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Problem: $y'+yx=0, \quad y(0)=-1$

We separate it:

$\frac{dy}{dx}=-yx \Rightarrow \int\frac{-1}{y}dy=\int x dx = \frac{1}{2}x^2 + C_1$

With $\int\frac{-1}{y}dy=\log(\frac{1}{|y|})+C_2$

we get

$\log(\frac{1}{|y|})=\frac{1}{2}x^2 + C$

We solve for $y$:

$|y|=e^{-\frac{1}{2}x^2}\cdot e^C=e^{-\frac{1}{2}x^2}\cdot \hat{C}$

Now, what is the best argumentation to get "rid" of $|\cdot |$?

Like I know that e.g. $|a|=b \Leftrightarrow a=\pm b$ but then I still have $\pm$. I "know" that some wil ltell me that I can "put it into $C$" but that not really an arugmentation. Maybe I just don't get how $C$ can determine if we have the positive or negative solution or why we can't have both at the same time. It just feels like I lack proper understanding to properly argument here.

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  • $\begingroup$ $e^{z} > 0$ if $z$ is real. $\endgroup$ – Andy Walls Jun 26 '18 at 9:09
  • $\begingroup$ Just to point out why we can't have both at the same time: it violates the uniqueness principle for IVP of the form $y'=f(x,y)$ where $f$ and $f_y$ are both continuous. For a similar reason, a solution must exist. So, at some point you will have to "choose" whether $y$ is the positive or negative solution. $\endgroup$ – AlexanderJ93 Jun 26 '18 at 13:16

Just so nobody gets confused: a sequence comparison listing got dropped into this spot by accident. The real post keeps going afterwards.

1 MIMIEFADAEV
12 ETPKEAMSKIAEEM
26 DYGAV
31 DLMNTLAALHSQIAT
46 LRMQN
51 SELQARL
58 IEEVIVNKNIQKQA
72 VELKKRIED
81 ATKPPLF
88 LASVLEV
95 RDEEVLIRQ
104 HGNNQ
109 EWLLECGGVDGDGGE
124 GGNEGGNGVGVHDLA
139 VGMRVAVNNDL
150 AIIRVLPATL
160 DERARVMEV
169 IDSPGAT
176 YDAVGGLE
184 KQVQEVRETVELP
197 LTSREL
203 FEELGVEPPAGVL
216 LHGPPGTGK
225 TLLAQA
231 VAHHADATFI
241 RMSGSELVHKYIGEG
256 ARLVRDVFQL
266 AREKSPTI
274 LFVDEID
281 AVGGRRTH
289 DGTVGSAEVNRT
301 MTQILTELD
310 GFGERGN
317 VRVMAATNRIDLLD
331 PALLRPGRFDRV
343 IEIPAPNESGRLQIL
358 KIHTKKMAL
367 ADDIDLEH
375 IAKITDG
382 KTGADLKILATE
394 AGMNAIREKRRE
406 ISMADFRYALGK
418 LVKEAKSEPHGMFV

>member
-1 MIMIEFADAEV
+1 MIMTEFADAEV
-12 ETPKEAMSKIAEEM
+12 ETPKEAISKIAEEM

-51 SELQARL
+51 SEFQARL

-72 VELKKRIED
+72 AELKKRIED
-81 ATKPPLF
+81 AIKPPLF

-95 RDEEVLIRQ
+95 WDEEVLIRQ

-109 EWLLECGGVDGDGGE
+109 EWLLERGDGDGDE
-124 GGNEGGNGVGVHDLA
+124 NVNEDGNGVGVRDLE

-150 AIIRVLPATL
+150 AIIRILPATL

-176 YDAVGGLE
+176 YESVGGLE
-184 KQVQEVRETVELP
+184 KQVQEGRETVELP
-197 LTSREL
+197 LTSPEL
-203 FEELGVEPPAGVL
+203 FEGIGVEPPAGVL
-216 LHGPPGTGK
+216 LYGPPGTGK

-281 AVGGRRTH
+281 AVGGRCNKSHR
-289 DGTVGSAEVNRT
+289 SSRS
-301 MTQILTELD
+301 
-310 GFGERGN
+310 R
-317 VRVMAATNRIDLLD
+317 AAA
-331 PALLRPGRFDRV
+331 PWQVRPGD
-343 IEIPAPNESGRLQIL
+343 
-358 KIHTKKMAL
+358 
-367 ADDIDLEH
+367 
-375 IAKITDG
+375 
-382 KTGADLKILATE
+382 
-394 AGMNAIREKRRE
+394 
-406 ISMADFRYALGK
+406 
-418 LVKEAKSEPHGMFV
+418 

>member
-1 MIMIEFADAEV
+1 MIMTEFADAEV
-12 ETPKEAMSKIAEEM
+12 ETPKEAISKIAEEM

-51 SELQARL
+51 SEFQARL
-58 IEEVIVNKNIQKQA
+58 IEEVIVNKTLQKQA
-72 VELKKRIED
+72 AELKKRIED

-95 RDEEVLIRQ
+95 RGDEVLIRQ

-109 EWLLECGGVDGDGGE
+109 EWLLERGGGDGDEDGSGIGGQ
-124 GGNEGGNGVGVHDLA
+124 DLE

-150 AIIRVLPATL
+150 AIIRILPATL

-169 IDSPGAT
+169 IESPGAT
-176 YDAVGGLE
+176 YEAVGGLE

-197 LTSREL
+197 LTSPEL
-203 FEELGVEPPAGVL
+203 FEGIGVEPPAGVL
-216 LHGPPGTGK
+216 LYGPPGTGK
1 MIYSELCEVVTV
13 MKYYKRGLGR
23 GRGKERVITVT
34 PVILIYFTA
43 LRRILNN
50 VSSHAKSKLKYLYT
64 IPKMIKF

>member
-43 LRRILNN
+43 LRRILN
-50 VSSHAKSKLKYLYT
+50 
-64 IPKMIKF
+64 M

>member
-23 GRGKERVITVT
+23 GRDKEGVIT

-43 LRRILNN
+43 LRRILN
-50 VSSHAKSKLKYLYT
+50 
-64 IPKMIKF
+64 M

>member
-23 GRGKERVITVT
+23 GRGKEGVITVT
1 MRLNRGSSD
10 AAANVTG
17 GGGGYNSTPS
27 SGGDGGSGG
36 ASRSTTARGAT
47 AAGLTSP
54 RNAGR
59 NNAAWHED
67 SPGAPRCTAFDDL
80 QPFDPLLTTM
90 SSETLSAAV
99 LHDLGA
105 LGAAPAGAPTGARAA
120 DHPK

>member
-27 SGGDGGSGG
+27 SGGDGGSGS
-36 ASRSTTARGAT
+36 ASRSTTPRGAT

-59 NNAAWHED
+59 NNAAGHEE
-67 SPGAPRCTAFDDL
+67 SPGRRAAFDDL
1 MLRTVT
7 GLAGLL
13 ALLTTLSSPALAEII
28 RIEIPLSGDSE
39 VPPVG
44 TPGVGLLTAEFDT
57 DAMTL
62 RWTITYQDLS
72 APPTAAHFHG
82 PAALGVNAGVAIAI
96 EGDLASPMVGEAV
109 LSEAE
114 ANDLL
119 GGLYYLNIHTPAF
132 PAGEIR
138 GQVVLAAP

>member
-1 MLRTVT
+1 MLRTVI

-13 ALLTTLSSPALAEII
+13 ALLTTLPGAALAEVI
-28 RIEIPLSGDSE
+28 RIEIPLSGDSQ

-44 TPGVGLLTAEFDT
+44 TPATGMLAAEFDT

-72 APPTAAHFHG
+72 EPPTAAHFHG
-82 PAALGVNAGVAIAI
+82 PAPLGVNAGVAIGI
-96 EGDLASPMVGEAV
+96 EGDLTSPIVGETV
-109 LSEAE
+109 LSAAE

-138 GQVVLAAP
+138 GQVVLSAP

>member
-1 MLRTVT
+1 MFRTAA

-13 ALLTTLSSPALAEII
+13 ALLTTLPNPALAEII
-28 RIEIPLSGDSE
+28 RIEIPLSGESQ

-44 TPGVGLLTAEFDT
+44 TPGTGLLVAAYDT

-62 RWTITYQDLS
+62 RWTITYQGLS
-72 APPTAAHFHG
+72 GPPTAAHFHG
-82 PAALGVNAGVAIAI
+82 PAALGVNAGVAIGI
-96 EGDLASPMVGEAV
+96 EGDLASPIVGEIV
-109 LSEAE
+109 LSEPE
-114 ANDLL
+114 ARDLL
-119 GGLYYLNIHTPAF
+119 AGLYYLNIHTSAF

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$$|y|=e^{-\frac{1}{2}x^2}\cdot e^C \implies y(x)=\pm e^Ce^{-x^2/2}$$ Well you can substitute $k= \pm e^C$ so that $$y(x)=ke^{-x^2/2}$$ With integrating factor that problem of the absolute value doesn't arise $$y'+yx=0, \quad y(0)=-1$$ $$ \implies (ye^{x^2/2})'=0 \implies ye^{x^2/2}=C$$ $$y(x)=Ce^{-x^2/2}$$

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  • $\begingroup$ Yeah I guessed that this does come up, but let me quickly rephrase my thoughs: We have $y(x)=\pm e^C\cdot e^{\frac{-x^2}{2}}$ We use the starting condition and get: $y(0)=\pm e^C\overset{!}{=}-1$ so we get $C=0$ and (this is the important part to my question), we also chose the negative solution. So we get $y(x)=-e^{\frac{-x^2}{2}}$. The part about "we choose the negative solution", can I say that? $\endgroup$ – xotix Jun 26 '18 at 12:34
  • $\begingroup$ its $k= \pm e^C$ then $y(0)=ke^0=k \implies k=-1$ @xotix $\endgroup$ – Aryadeva Jun 26 '18 at 12:37
  • $\begingroup$ $e^C$ is always positive so with the $\pm$ we get the negative and positive solution otherwise we ony have the positive solution since $e^c>0$ $\endgroup$ – Aryadeva Jun 26 '18 at 12:38
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In transforming the solution equation to $$ye^{\frac12x^2}=\pm e^C,$$ where the sign is possibly dependent on $x$, there is on the left side a continuous function, on the right a function that takes only two distinct values. There can only be equality of both sides if the common object is a constant function, $ye^{\frac12x^2}=A$ where the constant is one of $A=\pm e^C$. Inserting the condition at $x=0$ we can also write $$ y(x)=y(0)e^{-\frac12x^2} $$


Another way to see this is to remark that $y=0$ is a solution, and by the uniqueness theorem no other solution can have the value zero, cross the $y=0$ axis, thus any other solution has a constant sign.

For a short interval around the initial point the function must have the same sign as the initial value by continuity.

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